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Public Statements

Presidential Appointment Efficiency and Streamlining Act of 2011

Floor Speech

By:
Date:
Location: Washington, DC

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Mrs. MALONEY. Mr. Speaker, I rise in support of S. 679, the Presidential Appointment Efficiency and Streamlining Act, which was introduced in the Senate by Senators Schumer and Alexander. This bill will improve the Presidential appointment process by reducing the number of Presidentially appointed positions that are required to be confirmed by the Senate.

The number of Presidentially appointed positions that require Senate confirmation has increased over the years. The Congressional Research Service estimates that at the beginning of the Obama administration, there were 1,215 executive branch positions subject to Senate confirmation. It takes months for a new President to fill these positions, and the resulting gaps in leadership make the government less efficient and less productive.

This bill will reduce the bureaucracy and red tape that comes with requiring the Senate to confirm Presidential appointments. Under this bill, high-profile positions, such as Department Secretaries and Deputy Secretaries, will continue to require the consent of the Senate. This bill impacts lower-level positions, which a President routinely fills these positions without any controversy. For example, this bill would eliminate the Senate confirmation requirement for positions such as the alternate Federal cochairman of the Appalachian Regional Commission and members of the National Council on Disability.

In addition to reforming the Presidential appointments process, the legislation before us today makes the Director of the Census Bureau a Presidential term appointment of 5 years, subject to confirmation by the Senate. I particularly am pleased the bill includes this provision so that the Director is tied to the needs of the decennial census and not to an election year calendar.

For years, I have been working on this provision, which I proposed in H.R. 4595 in the 111th Congress, to ensure the Census Bureau is able to perform the decennial census as accurately and as inexpensively as possible. Senator Carper introduced this bill in the Senate and added this amendment to the bill we are considering today.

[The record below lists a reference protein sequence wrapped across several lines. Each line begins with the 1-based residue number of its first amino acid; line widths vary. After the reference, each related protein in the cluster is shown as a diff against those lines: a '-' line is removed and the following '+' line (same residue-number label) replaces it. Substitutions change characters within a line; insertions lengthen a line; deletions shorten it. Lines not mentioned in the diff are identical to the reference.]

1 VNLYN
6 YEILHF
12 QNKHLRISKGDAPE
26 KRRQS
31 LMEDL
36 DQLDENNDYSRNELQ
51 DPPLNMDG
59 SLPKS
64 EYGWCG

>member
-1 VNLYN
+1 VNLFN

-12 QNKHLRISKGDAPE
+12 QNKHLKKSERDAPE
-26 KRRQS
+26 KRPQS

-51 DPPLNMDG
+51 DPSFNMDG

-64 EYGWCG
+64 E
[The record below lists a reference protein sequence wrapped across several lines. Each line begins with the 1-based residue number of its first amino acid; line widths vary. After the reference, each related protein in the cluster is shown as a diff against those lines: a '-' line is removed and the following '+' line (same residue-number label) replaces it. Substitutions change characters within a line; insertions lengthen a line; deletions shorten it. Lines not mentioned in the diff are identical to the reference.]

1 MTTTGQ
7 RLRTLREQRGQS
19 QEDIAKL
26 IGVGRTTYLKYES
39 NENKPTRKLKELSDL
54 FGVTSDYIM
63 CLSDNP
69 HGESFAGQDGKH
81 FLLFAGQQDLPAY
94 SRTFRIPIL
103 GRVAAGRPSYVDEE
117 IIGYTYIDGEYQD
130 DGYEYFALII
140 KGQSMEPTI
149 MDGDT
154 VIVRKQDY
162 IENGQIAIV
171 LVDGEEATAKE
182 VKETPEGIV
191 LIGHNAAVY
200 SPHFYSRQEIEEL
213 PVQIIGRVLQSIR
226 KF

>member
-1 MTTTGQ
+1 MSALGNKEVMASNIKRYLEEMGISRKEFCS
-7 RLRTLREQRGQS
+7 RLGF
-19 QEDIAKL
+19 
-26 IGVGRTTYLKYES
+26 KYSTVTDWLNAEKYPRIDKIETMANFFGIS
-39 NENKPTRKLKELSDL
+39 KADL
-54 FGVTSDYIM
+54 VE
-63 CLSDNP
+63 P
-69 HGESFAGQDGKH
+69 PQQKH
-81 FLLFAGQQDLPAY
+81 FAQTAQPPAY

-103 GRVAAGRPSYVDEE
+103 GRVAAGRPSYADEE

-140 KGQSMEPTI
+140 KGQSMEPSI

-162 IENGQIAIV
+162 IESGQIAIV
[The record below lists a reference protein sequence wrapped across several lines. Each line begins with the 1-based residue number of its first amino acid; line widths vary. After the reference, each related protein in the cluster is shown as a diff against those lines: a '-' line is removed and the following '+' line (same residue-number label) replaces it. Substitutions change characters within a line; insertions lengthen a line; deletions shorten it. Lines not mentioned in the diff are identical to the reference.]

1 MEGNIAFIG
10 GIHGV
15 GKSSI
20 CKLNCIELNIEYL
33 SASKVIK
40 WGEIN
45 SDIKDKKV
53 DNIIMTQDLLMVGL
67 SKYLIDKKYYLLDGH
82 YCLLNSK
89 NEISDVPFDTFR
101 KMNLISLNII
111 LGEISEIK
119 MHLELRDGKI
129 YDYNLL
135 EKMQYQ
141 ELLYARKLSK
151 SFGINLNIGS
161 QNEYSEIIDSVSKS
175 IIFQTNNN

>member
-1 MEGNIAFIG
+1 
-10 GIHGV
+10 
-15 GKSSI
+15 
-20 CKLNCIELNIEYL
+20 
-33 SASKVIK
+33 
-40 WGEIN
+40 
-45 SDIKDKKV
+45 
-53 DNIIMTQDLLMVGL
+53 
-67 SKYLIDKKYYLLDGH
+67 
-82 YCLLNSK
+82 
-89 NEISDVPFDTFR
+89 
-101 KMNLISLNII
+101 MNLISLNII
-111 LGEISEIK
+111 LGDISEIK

Too often, in the last four decennials, there have been major operations issues to overcome just before implementation. Historically, it's not uncommon for the Bureau to be without a Director to lead the agency until shortly before the decennial. We did not have a Director in place for the current 2010 count until mere months before census day. In 2000, the Census Director took office 2 years before the decennial count; and in 1990, it was 1 week before the count.

This change will help to ensure the independence of the Census Bureau from political interference and ensure adequate leadership for the census in critical planning and implementation phases for the decennial.

Data and analysis from the Census Bureau provides policymakers, businesses, and State and local governments with vital, accurate, scientific information that is used to guide our country's economic growth. It's important that Bureau leadership have stability. So I thank the chairman and ranking members for getting this done.

The Senate passed this bill with an overwhelming bipartisan majority. I believe this body should defer to the will of the Senate when it comes to their own process for confirming Presidential appointments. I urge my colleagues on both sides of the aisle to support this good-government bill.

Mr. Speaker, I reserve the balance of my time.

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Mrs. MALONEY. Mr. Speaker, I yield myself such time as I may consume.

I respectfully disagree with my good friend from the great State of Texas, Representative Gohmert. The number of executive branch positions subject to Senate confirmation has grown at a very large number, and it literally takes months to fill these positions, and the resulting gaps in leadership makes the government less efficient and less productive. It came to us with a strong bipartisan vote in the Senate, and I urge my colleagues on both sides of the aisle to support it, and I yield back the balance of my time.

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